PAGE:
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  • Materials made by We Stories are available for free until June 30.
  • St. Louis activist and protest leader Sasha Zemmel talks about the effort to end the abuse of elephants by the Moolah Shrine Circus.
  • The Rev. Kenneth McKoy is St. Louis’ “pastor of the streets.” A new documentary that tells his story premieres July 17 at the St. Louis International Film Festival.
  • St. Louis Metropolitan Police officers are investigating a noose that a Black contractor found hanging in a tree on an Asian American woman's property in the Benton Park neighborhood.
  • For the Rev. Michelle Higgins, pastoral work shares deep ties with social justice activism. The self-described “protester who has become a pastor” is the first Black woman to permanently lead the congregation at Saint John’s Church (the Beloved Community) in north St. Louis.
  • The Contemporary Art Museum St. Louis' first podcast, “Radio Resistance,” is an 11-episode production that features conversations among exhibiting artists, local activists, scholars and politicians delving into St. Louis’ role in activism. Selections of “Radio Resistance” will air on our program biweekly on Wednesdays starting March 24, with the full episode being released the following day on Apple Podcasts, Spotify and Stitcher.
  • In the last two seasons of the show, we have covered the COVID-19 pandemic and the current uprising for Black lives, both of which continue to shape society today. The pandemic and the uprising also raised two major questions, which we’ll be addressing in our new season on environmental racism: How do we achieve a healthy life? And what kind of world do we want to leave for the next generation? These are profound questions for a region that boasts some of the most prestigious hospitals in the nation and is home to residents with some of the worst health outcomes. So in this season, we’ll trace the connection between systemic racism, housing conditions, and health outcomes. But we’ll also highlight the organizers, tenants rights advocates, and urban farmers who are working to improve conditions in their communities. The first episode of the environmental racism season drops on Friday, February 12th, anywhere you get podcasts.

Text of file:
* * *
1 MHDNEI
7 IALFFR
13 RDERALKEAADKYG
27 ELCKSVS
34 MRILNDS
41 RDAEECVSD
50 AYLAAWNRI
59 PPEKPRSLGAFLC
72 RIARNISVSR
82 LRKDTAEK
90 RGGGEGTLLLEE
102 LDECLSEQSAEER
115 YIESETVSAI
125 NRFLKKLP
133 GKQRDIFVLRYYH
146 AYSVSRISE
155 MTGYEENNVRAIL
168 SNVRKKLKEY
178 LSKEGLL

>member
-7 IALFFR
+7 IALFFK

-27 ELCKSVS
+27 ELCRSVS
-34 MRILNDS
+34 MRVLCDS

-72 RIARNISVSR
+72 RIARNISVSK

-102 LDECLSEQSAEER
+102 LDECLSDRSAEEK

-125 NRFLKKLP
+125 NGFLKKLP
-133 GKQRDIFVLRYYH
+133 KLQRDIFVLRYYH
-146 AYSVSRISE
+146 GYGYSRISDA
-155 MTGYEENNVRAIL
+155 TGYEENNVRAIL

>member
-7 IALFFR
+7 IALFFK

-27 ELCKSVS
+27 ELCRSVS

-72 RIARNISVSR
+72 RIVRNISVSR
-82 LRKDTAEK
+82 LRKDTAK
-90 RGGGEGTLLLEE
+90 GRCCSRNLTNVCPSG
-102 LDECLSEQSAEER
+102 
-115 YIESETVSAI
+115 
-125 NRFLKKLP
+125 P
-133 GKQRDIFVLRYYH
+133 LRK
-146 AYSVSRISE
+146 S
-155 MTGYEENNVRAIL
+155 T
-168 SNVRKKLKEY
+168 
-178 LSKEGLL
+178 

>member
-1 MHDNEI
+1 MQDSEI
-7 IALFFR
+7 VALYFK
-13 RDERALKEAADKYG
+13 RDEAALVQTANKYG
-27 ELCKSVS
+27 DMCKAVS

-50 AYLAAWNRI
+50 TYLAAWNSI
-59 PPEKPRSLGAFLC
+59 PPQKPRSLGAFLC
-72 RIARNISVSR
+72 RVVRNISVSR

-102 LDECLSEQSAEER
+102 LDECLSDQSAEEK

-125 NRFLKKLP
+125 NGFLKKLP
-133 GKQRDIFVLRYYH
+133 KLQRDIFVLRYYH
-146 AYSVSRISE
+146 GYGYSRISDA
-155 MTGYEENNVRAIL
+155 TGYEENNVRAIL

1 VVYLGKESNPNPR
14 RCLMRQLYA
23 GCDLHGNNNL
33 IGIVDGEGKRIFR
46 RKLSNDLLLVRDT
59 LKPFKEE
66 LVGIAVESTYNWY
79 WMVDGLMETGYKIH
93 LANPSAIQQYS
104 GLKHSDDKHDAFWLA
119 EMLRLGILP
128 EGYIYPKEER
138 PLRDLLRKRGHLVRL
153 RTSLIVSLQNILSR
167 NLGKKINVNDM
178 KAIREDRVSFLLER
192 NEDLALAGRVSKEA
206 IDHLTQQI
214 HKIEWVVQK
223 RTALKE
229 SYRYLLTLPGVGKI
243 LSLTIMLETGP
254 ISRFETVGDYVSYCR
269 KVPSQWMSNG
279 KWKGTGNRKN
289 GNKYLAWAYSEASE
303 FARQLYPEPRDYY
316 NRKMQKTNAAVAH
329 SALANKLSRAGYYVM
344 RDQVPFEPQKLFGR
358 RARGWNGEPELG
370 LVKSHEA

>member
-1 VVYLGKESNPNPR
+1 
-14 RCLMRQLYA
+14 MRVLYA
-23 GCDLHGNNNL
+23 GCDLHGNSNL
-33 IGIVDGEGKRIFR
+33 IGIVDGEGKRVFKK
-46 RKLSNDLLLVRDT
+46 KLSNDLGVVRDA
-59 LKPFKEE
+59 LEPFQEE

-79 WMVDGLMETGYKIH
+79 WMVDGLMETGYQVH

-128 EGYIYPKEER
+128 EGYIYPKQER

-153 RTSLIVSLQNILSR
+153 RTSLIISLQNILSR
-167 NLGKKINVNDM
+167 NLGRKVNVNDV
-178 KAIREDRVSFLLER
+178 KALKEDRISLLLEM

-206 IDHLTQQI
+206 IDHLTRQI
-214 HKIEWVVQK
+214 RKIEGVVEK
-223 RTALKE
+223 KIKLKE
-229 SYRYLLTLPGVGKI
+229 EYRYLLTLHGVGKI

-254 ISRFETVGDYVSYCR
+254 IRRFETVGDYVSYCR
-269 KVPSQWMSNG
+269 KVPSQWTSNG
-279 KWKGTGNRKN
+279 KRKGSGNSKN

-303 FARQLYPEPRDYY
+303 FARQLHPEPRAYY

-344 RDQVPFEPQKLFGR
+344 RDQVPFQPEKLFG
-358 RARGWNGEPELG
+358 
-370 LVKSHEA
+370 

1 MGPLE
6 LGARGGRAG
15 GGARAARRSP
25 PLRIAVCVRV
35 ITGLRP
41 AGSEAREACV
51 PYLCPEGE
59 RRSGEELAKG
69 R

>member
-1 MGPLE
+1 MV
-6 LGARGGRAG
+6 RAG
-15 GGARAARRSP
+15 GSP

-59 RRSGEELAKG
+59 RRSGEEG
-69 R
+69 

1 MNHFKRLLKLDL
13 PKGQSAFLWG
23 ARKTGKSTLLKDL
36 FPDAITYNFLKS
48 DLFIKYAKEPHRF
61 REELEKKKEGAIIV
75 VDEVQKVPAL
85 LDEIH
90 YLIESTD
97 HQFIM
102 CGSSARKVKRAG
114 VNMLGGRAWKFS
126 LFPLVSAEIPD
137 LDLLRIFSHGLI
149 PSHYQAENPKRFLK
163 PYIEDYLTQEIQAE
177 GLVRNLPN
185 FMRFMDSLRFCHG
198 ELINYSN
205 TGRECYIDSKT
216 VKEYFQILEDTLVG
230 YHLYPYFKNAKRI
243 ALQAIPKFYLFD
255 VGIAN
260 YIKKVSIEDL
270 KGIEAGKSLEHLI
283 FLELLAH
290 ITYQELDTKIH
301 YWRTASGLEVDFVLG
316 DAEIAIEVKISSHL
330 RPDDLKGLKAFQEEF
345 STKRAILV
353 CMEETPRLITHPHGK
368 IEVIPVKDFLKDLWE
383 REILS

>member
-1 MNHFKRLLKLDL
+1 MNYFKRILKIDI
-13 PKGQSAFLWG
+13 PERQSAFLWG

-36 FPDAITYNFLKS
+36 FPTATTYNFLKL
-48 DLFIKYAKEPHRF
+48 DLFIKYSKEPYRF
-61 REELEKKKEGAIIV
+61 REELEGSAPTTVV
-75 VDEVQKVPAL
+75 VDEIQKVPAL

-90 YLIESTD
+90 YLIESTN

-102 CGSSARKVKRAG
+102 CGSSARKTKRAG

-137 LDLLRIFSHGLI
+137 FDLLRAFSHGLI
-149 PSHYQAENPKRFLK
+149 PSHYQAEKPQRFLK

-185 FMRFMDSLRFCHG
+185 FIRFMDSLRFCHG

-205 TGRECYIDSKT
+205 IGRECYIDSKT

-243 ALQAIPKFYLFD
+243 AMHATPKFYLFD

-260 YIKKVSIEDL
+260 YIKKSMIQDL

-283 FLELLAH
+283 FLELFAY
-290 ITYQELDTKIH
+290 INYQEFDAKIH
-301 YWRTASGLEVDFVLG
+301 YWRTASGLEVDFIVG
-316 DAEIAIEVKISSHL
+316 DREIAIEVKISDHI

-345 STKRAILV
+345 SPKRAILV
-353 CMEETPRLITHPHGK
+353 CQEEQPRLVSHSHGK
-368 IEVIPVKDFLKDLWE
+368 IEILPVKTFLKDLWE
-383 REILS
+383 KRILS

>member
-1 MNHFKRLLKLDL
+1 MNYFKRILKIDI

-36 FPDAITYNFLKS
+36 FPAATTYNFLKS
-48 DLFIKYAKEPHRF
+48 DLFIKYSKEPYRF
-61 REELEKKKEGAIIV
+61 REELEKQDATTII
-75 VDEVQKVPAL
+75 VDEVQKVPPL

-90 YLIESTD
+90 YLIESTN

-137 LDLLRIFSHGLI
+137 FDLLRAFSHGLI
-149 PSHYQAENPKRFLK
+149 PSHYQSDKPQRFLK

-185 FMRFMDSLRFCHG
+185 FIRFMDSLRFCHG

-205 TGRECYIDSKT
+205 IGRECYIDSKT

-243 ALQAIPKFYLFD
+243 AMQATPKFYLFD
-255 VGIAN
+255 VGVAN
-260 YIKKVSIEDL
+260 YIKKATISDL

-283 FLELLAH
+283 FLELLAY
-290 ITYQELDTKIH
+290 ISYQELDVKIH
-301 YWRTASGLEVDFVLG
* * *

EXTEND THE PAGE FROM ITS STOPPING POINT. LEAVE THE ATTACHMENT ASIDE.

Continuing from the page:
• Over the past months, we’ve seen civil unrest across the country in a renewed uprising for Black lives and the fight to hold police accountable. But we should not forget the painters, poets, musicians, and more who have decided that through their art they can motivate people to move into action. In this episode, we’ll hear from a young man who found beauty in destruction and created a group for local Black artists, the founder of ART House will share about how she is building a place for artists of color to thrive in their own community, and the founder of UrbArts will teach us about art’s ability to uncover systemic racism and how we can create a marketplace to support Black artists in a more meaningful way.
  • The call to defund the police has gained steam as activists and advocates bring attention to police budgets that they believe could be better allocated to education, healthcare, and social services. At the heart of this call is the question of whether or not police increase public safety. Growing numbers of people are joining a movement to abolish the current system of policing and imagine new structures for responding to mental health crises, domestic violence, and social problems created by poverty and racism. In this episode, we talk to the co-chairs of St. Louis’ Coalition Against Police Crimes and Repression about police accountability and the tension between efforts to reform and desire to abolish the current system of policing.
  • Back in 2014, after the police killings of Michael Brown Jr. in North St. Louis County and VonDerrit Myers Jr. in South St. Louis City, the St. Louis University Clock Tower became a site for Occupy SLU: six days of teach-ins, community conversation, and an occupation by community activists and students, which resulted in the creation of 13 Clock Tower Accords to advance racial equity at the school. This year, after a grand jury in Kentucky declined to indict three Louisville police officers for shooting and killing Breonna Taylor, students gathered at the Clock Tower again to hold a vigil for Breonna Taylor and make new demands to change culture and policies at St. Louis University.